The Myth of A Natural Birth

canada-goose-216003_1280As I counsellor I do some voluntary work for a Birth Trauma Association. My job consists of giving email advice to new mums on how to deal with the consequences of traumatic birth experience, helping them to find a counsellor etc. More often than not I help mothers to start processing the birth experience itself– confirming that what happened was, indeed, quite traumatic and it is hardly surprising that a new mother is presently feeling low, anxious or depressed.
I am talking here of a physical trauma – something went wrong, there were complications, medical support was inadequate, baby or mother’s life was in danger and so on. What is surprising, though, that very often I get emails from mothers who have delivered healthy babies and are feeling physically ok, yet emotionally they are in a complete turmoil. I am not talking about post-natal depression, which may be caused by hormones, lack of sleep, complete change of lifestyle etc. These are the cases when emotional distress is caused by a wide gap between mother’s expectation of birth and an actual birth experience.
More often than not, these women had an idealized picture of birth – completely “natural”, almost pain free, no medication or drugs involved. Which is a fantastic idea in itself and it is great when birth goes as planned. Unfortunately, it is not often the case. Thousands of things can go and do go wrong and medical help is required. As a result, instead of feeling exhilarated and proud after giving birth to a healthy baby, new mothers feel like failures. This feeling of inadequacy and failure can sometimes develop into depression.
In their antenatal groups expectant mothers are commonly given a picture of a “natural” birth as an only “right” option, making it sound easy and achievable for everyone. Birth is, indeed, a natural process, but it is also quite natural for it to go wrong. Many women through the history have died in the process and it is still happening in many countries today. Advocating the “natural” birth as an only option should always include mentioning the risks associated with it. Expectant mothers should be offered different options and the choice should be theirs, depending on the circumstances, health risks etc. Rather than bullying women into one “right” way of giving birth, antenatal groups should be explaining pluses and minuses of various options and providing women with information. What works for one mother could be completely wrong for another and there is no need to make a failure from what should be a celebration.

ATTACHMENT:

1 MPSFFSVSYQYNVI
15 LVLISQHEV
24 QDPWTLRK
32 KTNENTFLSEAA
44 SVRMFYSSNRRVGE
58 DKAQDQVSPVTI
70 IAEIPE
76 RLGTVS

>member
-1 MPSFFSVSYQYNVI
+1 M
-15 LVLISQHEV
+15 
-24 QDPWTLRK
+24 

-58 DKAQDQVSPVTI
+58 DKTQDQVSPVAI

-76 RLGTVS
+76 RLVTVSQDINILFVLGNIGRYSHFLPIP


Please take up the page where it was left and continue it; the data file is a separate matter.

Having met plenty of women who have opted for a natural birth, I have yet to meet a person who has asked to see a “natural dentist

Babies benefit from having several carers apart from one main carer

happychildrenbytheseaAnthropological research has challenged the assumption that it is good for a baby to be solely cared for by mother in the first years of life. In fact, it appears to be unnatural. Professor of Anthropology Sarah Hrdy argues, that humans have evolved as co-operative breeders. Apparently we developed as humans partly thanks to our ability to trust others to look after our young.
“We were meant to be raised by the village”, said Dr Daniel Siegel, clinical professor of psychiatry at the UCLA School of Medicine. He emphasises that baby’s mental and emotional behaviour is greatly improved by having several carers, apart from one main carer.

THE MYTH OF A “NATURAL BIRTH”

WMC:sea
As I counsellor I do some voluntary work for a Birth Trauma Association. My job consists of giving email advice to new mums on how to deal with the consequences of traumatic birth experience, helping them to find a counsellor etc. More often than not I help mothers to start processing the birth experience itself– confirming that what happened was, indeed, quite traumatic and it is hardly surprising that a new mother is feeling low, anxious or depressed.
I am talking here of a physical trauma – something went wrong, there were complications, medical support was inadequate, baby or mother’s life was in danger and so on. What is surprising, though, that very often I get emails from mothers who have delivered healthy babies and are feeling physically ok, yet emotionally they are in a complete turmoil. I am not talking here about post-natal depression, which may be caused by hormones, lack of sleep, complete change of lifestyle etc. These are the cases when emotional distress is caused by a wide gap between mother’s expectation of birth and an actual birth experience.
More often than not, these women had an idealized picture of birth – completely “natural”, almost pain free, no medication or drugs involved. Which is a fantastic idea in itself and it is great when birth goes as planned. Unfortunately, it is not often the case. Thousands of things can go and do go wrong and medical help is required. As a result, instead of feeling exhilarated and proud after giving birth to a healthy baby, new mothers feel like failures. This feeling of inadequacy and failure can sometimes develop into depression.
In their antenatal groups expectant mothers are commonly given a picture of a “natural” birth as an only “right” option, making it sound easy and achievable for everyone. Birth is, indeed, a natural process, but it is also quite natural for it to go wrong. Many women through the history have died in the process and it is still happening in many countries today. Advocating the “natural” birth as an only option should always include mentioning the risks associated with it. Expectant mothers should be offered different options and the choice should be theirs, depending on the circumstances, health risks etc. Rather than bullying women into one “right” way of giving birth, antenatal groups should be explaining pluses and minuses of various options and providing women with information. What works for one mother could be completely wrong for another and there is no need to make a failure from what should be a celebration.